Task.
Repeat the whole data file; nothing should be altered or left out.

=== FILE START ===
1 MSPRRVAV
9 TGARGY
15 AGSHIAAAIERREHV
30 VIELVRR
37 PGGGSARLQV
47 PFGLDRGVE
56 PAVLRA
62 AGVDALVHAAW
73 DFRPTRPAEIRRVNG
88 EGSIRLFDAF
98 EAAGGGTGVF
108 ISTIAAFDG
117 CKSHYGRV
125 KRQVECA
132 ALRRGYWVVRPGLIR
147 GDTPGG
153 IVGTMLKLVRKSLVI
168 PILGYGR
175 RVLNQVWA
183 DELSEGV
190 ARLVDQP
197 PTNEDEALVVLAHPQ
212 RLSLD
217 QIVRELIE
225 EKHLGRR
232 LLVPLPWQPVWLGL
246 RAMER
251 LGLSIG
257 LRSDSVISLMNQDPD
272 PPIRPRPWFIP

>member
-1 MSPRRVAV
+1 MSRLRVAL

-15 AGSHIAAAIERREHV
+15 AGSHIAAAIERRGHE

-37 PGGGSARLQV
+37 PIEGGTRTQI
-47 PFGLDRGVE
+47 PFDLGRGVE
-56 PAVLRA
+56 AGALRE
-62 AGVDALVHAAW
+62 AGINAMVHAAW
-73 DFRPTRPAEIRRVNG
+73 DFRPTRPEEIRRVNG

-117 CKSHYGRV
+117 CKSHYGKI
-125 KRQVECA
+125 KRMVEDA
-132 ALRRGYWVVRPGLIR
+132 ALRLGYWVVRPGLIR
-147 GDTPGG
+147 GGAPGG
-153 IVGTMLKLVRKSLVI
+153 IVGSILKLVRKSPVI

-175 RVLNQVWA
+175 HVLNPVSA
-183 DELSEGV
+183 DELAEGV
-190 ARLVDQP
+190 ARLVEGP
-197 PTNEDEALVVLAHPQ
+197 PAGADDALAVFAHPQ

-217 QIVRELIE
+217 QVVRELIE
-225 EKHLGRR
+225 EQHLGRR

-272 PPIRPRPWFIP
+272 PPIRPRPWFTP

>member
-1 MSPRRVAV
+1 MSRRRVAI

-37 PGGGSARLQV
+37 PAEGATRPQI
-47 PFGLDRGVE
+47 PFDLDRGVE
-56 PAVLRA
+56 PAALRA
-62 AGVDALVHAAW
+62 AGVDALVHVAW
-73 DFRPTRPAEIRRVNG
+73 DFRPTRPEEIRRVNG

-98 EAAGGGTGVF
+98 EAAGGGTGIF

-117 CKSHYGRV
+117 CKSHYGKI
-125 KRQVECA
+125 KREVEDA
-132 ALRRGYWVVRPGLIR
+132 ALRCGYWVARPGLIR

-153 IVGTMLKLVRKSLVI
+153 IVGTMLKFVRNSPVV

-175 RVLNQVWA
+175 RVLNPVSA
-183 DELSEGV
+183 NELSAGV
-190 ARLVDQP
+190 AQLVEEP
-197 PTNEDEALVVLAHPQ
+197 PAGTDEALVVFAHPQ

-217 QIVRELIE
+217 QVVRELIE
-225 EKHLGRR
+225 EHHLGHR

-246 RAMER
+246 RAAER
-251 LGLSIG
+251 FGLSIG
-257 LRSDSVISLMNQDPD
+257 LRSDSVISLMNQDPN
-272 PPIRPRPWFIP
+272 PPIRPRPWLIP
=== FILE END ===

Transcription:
1 MSPRRVAV
9 TGARGY
15 AGSHIAAAIERREHV
30 VIELVRR
37 PGGGSARLQV
47 PFGLDRGVE
56 PAVLRA
62 AGVDALVHAAW
73 DFRPTRPAEIRRVNG
88 EGSIRLFDAF
98 EAAGGGTGVF
108 ISTIAAFDG
117 CKSHYGRV
125 KRQVECA
132 ALRRGYWVVRPGLIR
147 GDTPGG
153 IVGTMLKLVRKSLVI
168 PILGYGR
175 RVLNQVWA
183 DELSEGV
190 ARLVDQP
197 PTNEDEALVVLAHPQ
212 RLSLD
217 QIVRELIE
225 EKHLGRR
232 LLVPLPWQPVWLGL
246 RAMER
251 LGLSIG
257 LRSDSVISLMNQDPD
272 PPIRPRPWFIP

>member
-1 MSPRRVAV
+1 MSRLRVAL

-15 AGSHIAAAIERREHV
+15 AGSHIAAAIERRGHE

-37 PGGGSARLQV
+37 PIEGGTRTQI
-47 PFGLDRGVE
+47 PFDLGRGVE
-56 PAVLRA
+56 AGALRE
-62 AGVDALVHAAW
+62 AGINAMVHAAW
-73 DFRPTRPAEIRRVNG
+73 DFRPTRPEEIRRVNG

-117 CKSHYGRV
+117 CKSHYGKI
-125 KRQVECA
+125 KRMVEDA
-132 ALRRGYWVVRPGLIR
+132 ALRLGYWVVRPGLIR
-147 GDTPGG
+147 GGAPGG
-153 IVGTMLKLVRKSLVI
+153 IVGSILKLVRKSPVI

-175 RVLNQVWA
+175 HVLNPVSA
-183 DELSEGV
+183 DELAEGV
-190 ARLVDQP
+190 ARLVEGP
-197 PTNEDEALVVLAHPQ
+197 PAGADDALAVFAHPQ

-217 QIVRELIE
+217 QVVRELIE
-225 EKHLGRR
+225 EQHLGRR

-272 PPIRPRPWFIP
+272 PPIRPRPWFTP

>member
-1 MSPRRVAV
+1 MSRRRVAI

-37 PGGGSARLQV
+37 PAEGATRPQI
-47 PFGLDRGVE
+47 PFDLDRGVE
-56 PAVLRA
+56 PAALRA
-62 AGVDALVHAAW
+62 AGVDALVHVAW
-73 DFRPTRPAEIRRVNG
+73 DFRPTRPEEIRRVNG

-98 EAAGGGTGVF
+98 EAAGGGTGIF

-117 CKSHYGRV
+117 CKSHYGKI
-125 KRQVECA
+125 KREVEDA
-132 ALRRGYWVVRPGLIR
+132 ALRCGYWVARPGLIR

-153 IVGTMLKLVRKSLVI
+153 IVGTMLKFVRNSPVV

-175 RVLNQVWA
+175 RVLNPVSA
-183 DELSEGV
+183 NELSAGV
-190 ARLVDQP
+190 AQLVEEP
-197 PTNEDEALVVLAHPQ
+197 PAGTDEALVVFAHPQ

-217 QIVRELIE
+217 QVVRELIE
-225 EKHLGRR
+225 EHHLGHR

-246 RAMER
+246 RAAER
-251 LGLSIG
+251 FGLSIG
-257 LRSDSVISLMNQDPD
+257 LRSDSVISLMNQDPN
-272 PPIRPRPWFIP
+272 PPIRPRPWLIP